On Rogue Decks

I believe there is a stigma within the Pokémon community about players that frequently play rogue decks. The common belief is that these players are not as serious about winning competitive tournaments, or, in other words, these players value “having fun” over “winning tournaments.”

One of the reasons I am writing this article is to try and debunk this misconception. I would also like to show that it behooves all players to consider building rogue decks when preparing for tournaments. Finally, I want to share my process for the construction of a successful rogue deck. First of all, I need to tell you why my insight is valuable by establishing some credibility.

My name is Colin Moll and I am 23 years old. I recently graduated from college with a degree in Economics and Math. I plan to start graduate school in the fall in order to obtain a Master’s in Math. I have been playing Pokémon since I was about 10. I did not really join the competitive scene until Nintendo took over in 2003. Since then, I have been rather active in the community and have had some nice tournament results.

I suppose my “most impressive” placements would be Top 8 at Worlds (2004) and Top 4 at Nationals (2008). I have won six States, one Regionals (2008), and two Gym Challenges (2004 and 2005). I am also very proud of my smaller tournament wins along with my high placements at various States, Regionals, and Gym Challenges throughout the years.

pokemon-paradijs.comIn regard to how I am doing this year — I have had moderate success. The highlight would be 2nd at Fall Regionals in St. Louis with Zekrom BLW/Pachirisu CL/Shaymin UL/Tornadus EPO (ZPST). My results from City and State Championships were lackluster. I won one out of five City Championships and got top 16 at one out of three State Championships. I did not attend a Spring Regionals. I currently have 28 Championship Points.

Although my States run was pretty bad, I did come up with the Landorus NVI/Terrakion NVI deck (with help from Brit Pybas and Michael Kendle). I was quite pleased to see it do so well across the country. I am most proud of Mason Howerton for piloting my list to a win at the Kansas State Championship!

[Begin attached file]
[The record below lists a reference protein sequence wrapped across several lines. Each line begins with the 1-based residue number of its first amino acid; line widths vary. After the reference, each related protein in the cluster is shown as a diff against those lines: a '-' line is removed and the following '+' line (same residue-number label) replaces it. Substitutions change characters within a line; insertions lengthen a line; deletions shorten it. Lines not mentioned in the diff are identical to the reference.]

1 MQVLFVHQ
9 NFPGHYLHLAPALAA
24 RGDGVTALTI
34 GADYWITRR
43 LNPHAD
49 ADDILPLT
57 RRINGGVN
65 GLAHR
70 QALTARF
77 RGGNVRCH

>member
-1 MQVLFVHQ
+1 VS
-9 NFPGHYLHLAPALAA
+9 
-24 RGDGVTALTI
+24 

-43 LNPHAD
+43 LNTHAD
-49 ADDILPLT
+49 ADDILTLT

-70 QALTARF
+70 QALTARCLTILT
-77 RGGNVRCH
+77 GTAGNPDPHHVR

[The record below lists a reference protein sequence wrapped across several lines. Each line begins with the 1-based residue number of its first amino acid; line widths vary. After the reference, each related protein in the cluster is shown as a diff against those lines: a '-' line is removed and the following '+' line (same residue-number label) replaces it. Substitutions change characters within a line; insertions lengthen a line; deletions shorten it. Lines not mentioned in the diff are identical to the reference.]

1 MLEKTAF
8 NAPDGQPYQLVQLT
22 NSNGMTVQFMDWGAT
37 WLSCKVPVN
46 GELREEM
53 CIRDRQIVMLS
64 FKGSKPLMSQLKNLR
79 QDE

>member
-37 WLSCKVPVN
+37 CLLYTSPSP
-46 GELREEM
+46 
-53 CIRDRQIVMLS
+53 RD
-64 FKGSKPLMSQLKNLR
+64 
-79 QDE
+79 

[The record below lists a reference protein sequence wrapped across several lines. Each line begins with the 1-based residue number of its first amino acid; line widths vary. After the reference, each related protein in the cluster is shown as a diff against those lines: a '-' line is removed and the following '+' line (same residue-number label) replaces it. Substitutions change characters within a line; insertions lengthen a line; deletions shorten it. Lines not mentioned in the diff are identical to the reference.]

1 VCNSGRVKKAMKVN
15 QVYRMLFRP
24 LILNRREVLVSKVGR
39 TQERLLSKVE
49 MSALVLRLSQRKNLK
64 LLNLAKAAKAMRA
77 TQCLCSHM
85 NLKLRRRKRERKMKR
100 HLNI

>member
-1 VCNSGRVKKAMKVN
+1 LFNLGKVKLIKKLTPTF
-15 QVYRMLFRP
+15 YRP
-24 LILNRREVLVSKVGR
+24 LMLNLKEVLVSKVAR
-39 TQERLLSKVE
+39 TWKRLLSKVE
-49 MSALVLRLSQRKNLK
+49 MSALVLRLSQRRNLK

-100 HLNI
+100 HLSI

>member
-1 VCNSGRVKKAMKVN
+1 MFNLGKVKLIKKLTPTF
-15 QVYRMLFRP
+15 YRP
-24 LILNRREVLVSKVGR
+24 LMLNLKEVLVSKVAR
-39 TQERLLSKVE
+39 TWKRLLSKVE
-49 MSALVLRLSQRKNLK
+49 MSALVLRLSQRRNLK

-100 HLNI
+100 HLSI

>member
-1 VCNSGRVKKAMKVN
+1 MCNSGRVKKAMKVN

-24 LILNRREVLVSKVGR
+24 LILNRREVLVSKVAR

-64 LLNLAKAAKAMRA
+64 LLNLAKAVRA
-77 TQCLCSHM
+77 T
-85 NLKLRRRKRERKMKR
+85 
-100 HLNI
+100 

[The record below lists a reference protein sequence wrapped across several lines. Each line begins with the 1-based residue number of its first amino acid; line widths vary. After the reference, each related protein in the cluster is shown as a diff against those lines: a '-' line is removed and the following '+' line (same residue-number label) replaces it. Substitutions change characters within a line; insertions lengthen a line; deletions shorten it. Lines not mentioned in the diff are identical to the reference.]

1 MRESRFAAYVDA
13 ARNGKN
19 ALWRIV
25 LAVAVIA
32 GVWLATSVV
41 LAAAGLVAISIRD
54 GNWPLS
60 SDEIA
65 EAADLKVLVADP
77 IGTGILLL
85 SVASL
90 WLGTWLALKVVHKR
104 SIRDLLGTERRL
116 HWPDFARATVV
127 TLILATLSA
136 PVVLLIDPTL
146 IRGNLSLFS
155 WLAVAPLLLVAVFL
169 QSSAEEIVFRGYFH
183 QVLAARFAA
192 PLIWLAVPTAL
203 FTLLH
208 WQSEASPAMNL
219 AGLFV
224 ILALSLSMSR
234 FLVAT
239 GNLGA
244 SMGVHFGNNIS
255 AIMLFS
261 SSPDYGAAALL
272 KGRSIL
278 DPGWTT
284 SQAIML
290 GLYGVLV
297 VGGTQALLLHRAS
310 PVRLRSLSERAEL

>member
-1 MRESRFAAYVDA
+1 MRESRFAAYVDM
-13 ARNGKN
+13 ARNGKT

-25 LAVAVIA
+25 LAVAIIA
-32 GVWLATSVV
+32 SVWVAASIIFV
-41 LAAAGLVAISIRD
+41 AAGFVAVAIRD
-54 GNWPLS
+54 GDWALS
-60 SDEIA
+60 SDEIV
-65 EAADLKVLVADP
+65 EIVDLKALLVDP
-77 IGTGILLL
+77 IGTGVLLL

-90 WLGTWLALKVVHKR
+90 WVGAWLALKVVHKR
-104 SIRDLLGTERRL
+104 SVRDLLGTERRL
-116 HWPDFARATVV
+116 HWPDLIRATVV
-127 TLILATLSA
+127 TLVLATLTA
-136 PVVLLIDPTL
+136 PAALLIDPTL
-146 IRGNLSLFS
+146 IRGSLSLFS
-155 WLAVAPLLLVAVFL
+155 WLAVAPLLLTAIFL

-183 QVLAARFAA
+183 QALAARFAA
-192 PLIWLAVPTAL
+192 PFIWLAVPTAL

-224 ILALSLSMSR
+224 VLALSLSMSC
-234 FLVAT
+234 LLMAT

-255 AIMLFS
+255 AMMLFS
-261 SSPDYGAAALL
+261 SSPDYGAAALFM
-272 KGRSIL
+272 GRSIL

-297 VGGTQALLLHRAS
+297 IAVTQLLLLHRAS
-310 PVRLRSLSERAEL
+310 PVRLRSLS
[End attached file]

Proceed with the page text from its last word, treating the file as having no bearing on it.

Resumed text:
Hopefully, at this point, I do come across as a reliable source of information regarding the Pokémon Trading Card Game. I have played for a long time and have acquired a vast store of knowledge about the game.

I am going to begin my article by providing you with a claim that I will hopefully convince you is true.

At any given tournament, the best deck is not always a high tiered deck.

Yes, it seems very vague and uninformative. Why try and prove this claim? For one, I doubt I could prove anything more strict. I cannot prove that the best deck to play at all tournaments is a rogue deck (because it probably is not true).

There are two ways of analyzing this idea of the best deck at a tournament.

  1. The deck that actually wins the tournament is the best deck.
  2. The deck with the highest probability of winning the tournament is the best deck.

pokemon-paradijs.comIf we only consider #1, then my claim is immediately true. I am not sure how many tournaments have been held over the years, but it does not matter. What matters is that among all of these tournaments, the deck that won in at least one of these tournaments was a rogue deck. What immediately comes to mind is Raichu d/Exeggutor d (Raieggs).

This deck was piloted to a first place finish at Nationals 2006 by Martin Moreno and was most definitely a rogue deck at the time. Thus, if we only used the #1 definition of best deck, then my claim would be true.

So now we must consider #2. This is more complex. The probability of a deck winning is a function of multiple things including luck. Since luck is generally just taken as given on any side of the argument, I will leave it out of our discussion.

I believe the most important variables in our probabilistic function are these (obviously my argument will not hold if someone can successfully show that these four variables are not very important):

  1. The quality of players running the deck
  2. The quantity of players running the deck
  3. The quality of players playing decks that typically beat this deck
  4. The quantity of players playing decks that typically beat this deck.

In order to improve the probability of a deck winning, 1) and 2) must be maximized while 3) and 4) must be minimized. Thus, the deck with the best 1:3 and 2:4 ratio has the best chance of winning a tournament.